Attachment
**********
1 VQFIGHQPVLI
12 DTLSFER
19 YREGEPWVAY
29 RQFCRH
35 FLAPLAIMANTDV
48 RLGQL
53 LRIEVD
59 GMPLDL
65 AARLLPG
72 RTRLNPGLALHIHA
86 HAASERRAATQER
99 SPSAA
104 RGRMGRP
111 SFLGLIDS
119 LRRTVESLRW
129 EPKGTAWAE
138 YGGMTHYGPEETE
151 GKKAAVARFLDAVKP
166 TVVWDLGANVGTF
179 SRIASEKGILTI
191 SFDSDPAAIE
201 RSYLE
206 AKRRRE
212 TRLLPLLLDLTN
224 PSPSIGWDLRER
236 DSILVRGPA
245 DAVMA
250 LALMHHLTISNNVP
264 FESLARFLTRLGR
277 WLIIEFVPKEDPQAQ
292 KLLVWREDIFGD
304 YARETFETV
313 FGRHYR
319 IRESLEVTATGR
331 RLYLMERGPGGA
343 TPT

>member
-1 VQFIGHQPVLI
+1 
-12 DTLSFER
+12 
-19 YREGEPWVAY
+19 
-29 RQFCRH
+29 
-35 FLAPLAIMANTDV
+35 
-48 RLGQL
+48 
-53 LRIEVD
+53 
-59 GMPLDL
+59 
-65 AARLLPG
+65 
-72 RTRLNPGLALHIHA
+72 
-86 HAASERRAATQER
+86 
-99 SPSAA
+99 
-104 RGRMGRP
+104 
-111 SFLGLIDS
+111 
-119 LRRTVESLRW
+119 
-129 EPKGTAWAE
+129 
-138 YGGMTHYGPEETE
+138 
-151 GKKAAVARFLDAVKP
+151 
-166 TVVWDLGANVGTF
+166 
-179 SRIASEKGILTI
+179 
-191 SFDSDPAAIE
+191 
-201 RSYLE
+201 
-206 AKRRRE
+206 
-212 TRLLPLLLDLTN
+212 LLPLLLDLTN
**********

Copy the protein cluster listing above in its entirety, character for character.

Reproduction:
1 VQFIGHQPVLI
12 DTLSFER
19 YREGEPWVAY
29 RQFCRH
35 FLAPLAIMANTDV
48 RLGQL
53 LRIEVD
59 GMPLDL
65 AARLLPG
72 RTRLNPGLALHIHA
86 HAASERRAATQER
99 SPSAA
104 RGRMGRP
111 SFLGLIDS
119 LRRTVESLRW
129 EPKGTAWAE
138 YGGMTHYGPEETE
151 GKKAAVARFLDAVKP
166 TVVWDLGANVGTF
179 SRIASEKGILTI
191 SFDSDPAAIE
201 RSYLE
206 AKRRRE
212 TRLLPLLLDLTN
224 PSPSIGWDLRER
236 DSILVRGPA
245 DAVMA
250 LALMHHLTISNNVP
264 FESLARFLTRLGR
277 WLIIEFVPKEDPQAQ
292 KLLVWREDIFGD
304 YARETFETV
313 FGRHYR
319 IRESLEVTATGR
331 RLYLMERGPGGA
343 TPT

>member
-1 VQFIGHQPVLI
+1 
-12 DTLSFER
+12 
-19 YREGEPWVAY
+19 
-29 RQFCRH
+29 
-35 FLAPLAIMANTDV
+35 
-48 RLGQL
+48 
-53 LRIEVD
+53 
-59 GMPLDL
+59 
-65 AARLLPG
+65 
-72 RTRLNPGLALHIHA
+72 
-86 HAASERRAATQER
+86 
-99 SPSAA
+99 
-104 RGRMGRP
+104 
-111 SFLGLIDS
+111 
-119 LRRTVESLRW
+119 
-129 EPKGTAWAE
+129 
-138 YGGMTHYGPEETE
+138 
-151 GKKAAVARFLDAVKP
+151 
-166 TVVWDLGANVGTF
+166 
-179 SRIASEKGILTI
+179 
-191 SFDSDPAAIE
+191 
-201 RSYLE
+201 
-206 AKRRRE
+206 
-212 TRLLPLLLDLTN
+212 LLPLLLDLTN